In recent months, brunch has become a lightning rod topic. In Trump’s America, it’s pushed liberals to wonder if protesting the sitting president should replace the weekend ritual, or even led others to wonder why the meal still exists. In the words that follow, Inez Stepman champions the virtue of the Sunday Funday meal, while Bre Payton derides it.
Brunch Is A Great American Tradition
Inez: Originally started as a family get-together after Sunday morning church, brunch has morphed into a ritual to be enjoyed by 20- and 30-somethings with friends or family, whether post-worship or post-late morning snooze. My introduction to brunch came during my tender middle-school years, when my father would take me to get A+ chocolate chip pancakes across from the local bookshop on Sundays. Now that I’m legally allowed to partake, brunch has just gotten that much better with the addition of $15 bottomless mimosas.
Brunch is typically derided as “basic” or “SWPL,” but that’s because bitter, angry people are jealous of how much fun a group of friends can have eating eggs Benny and pancakes and drinking champagne at noon on Sunday. Sure, you could make the same exact meal at home, but that’s missing the point of the gloriousness that is brunch, which is all about company, enjoying summer weather on picturesque patios, and taking a last gasp of fresh air before diving into the work week.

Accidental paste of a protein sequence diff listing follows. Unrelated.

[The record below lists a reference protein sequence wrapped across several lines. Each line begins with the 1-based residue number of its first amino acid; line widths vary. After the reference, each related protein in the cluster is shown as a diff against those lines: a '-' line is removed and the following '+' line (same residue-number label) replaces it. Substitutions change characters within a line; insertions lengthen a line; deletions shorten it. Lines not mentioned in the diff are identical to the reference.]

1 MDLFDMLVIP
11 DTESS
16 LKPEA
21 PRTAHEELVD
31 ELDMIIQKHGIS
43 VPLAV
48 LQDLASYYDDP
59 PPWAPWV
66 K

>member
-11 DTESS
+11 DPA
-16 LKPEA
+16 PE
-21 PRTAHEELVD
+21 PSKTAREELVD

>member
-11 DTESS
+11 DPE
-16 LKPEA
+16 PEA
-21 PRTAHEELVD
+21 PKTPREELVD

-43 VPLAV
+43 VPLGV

More practically, champagne mixed with your chosen delicious fruit juice is the perfect Sunday beverage. Light and refreshing, the bubbles go directly to your head but hospitably refuse to stay there, which allows brunchers to recover from their noontime indulgence going into the evening and certainly well before Monday morning. Sure, you’re unlikely to get your shopping list done and more liable to take a nap, but what Sunday afternoon task is so crucial that it can’t be completed on Monday evening?
Although it might seem contradictory, brunch fare is egalitarian as well as self-indulgent, as there is only so expensive a restaurant can make eggs, salad, and toast before people call them out on it. Some may deride the basicness of the brunch menu, but it’s the perfect time to splurge at a higher-end restaurant. Like the vibe of your local swanky joint? Brunch will lighten your wallet considerably less than dinner in the same establishment. Looking for a more chill atmosphere? The quintessential American diner serves as a trustworthy brunch choice for many small-town Americans.